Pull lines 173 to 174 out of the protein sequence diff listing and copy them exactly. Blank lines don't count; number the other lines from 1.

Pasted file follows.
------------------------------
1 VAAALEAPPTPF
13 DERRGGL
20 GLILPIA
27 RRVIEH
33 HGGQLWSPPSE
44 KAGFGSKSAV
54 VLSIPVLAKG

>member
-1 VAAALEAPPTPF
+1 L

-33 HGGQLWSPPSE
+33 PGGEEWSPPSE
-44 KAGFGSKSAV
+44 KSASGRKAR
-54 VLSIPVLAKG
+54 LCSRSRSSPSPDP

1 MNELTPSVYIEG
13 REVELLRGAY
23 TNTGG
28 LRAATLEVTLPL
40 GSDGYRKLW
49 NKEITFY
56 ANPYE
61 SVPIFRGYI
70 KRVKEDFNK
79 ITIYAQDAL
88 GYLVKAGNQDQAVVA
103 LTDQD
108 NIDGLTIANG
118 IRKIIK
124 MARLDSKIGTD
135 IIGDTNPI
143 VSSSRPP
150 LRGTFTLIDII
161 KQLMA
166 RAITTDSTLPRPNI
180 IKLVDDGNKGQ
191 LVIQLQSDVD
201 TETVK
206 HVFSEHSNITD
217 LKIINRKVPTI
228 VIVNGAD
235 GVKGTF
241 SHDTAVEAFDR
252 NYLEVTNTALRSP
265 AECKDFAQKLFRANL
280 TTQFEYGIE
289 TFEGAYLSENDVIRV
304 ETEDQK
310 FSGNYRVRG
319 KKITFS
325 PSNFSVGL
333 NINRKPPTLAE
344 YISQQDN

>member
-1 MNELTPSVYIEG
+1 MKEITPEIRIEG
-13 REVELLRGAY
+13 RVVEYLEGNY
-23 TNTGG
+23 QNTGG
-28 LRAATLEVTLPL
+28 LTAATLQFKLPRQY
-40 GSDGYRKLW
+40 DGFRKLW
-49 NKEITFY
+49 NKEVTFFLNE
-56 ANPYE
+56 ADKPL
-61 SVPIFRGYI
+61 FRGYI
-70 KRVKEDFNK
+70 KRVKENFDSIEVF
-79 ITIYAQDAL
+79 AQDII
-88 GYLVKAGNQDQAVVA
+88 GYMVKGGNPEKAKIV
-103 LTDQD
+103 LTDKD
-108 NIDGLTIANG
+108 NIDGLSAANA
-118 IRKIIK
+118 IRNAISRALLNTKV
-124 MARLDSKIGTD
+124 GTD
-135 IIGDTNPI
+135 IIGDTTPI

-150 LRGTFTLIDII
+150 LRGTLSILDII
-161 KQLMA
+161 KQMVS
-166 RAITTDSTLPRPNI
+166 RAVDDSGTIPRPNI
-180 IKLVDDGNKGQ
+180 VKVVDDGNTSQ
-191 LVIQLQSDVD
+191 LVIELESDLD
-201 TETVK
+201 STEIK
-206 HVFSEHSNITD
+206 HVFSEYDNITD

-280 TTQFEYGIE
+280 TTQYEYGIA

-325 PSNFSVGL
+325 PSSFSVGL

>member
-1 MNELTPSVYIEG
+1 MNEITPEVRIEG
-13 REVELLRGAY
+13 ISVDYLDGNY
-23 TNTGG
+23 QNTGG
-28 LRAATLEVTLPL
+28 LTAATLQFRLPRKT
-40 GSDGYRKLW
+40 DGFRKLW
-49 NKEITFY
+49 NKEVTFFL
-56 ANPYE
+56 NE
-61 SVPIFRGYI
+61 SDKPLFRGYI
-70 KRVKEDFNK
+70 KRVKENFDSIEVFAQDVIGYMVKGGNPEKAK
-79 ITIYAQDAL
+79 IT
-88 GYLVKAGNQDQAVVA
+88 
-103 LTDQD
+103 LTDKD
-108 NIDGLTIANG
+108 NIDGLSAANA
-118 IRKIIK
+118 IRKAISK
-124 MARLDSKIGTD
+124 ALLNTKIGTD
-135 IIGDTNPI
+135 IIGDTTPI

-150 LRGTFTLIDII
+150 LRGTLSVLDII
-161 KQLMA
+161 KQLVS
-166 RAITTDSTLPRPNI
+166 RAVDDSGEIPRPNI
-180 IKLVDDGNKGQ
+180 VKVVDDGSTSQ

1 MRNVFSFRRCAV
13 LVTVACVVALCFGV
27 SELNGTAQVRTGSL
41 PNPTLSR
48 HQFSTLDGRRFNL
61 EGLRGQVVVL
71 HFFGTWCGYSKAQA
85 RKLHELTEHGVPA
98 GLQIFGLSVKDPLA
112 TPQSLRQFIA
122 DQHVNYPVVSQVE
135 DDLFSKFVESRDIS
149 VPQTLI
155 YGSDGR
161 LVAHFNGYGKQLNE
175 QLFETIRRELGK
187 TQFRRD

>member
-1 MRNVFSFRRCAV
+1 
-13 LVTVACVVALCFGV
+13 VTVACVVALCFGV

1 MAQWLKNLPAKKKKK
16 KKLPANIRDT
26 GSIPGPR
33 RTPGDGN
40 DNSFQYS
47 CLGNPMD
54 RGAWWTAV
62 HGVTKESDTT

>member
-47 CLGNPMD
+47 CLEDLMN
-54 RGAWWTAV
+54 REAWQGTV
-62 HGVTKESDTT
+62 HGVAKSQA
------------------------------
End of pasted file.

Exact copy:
40 DNSFQYS
47 CLGNPMD